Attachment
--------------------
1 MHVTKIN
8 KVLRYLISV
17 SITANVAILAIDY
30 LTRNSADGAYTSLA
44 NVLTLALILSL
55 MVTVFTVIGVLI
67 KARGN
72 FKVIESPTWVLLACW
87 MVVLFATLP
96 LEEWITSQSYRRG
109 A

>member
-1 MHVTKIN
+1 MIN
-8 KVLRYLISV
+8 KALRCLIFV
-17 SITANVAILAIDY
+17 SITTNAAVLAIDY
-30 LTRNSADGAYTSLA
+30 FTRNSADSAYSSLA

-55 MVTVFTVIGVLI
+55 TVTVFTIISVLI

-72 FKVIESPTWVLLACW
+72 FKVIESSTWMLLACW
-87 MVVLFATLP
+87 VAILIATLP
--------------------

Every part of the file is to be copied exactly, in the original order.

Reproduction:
1 MHVTKIN
8 KVLRYLISV
17 SITANVAILAIDY
30 LTRNSADGAYTSLA
44 NVLTLALILSL
55 MVTVFTVIGVLI
67 KARGN
72 FKVIESPTWVLLACW
87 MVVLFATLP
96 LEEWITSQSYRRG
109 A

>member
-1 MHVTKIN
+1 MIN
-8 KVLRYLISV
+8 KALRCLIFV
-17 SITANVAILAIDY
+17 SITTNAAVLAIDY
-30 LTRNSADGAYTSLA
+30 FTRNSADSAYSSLA

-55 MVTVFTVIGVLI
+55 TVTVFTIISVLI

-72 FKVIESPTWVLLACW
+72 FKVIESSTWMLLACW
-87 MVVLFATLP
+87 VAILIATLP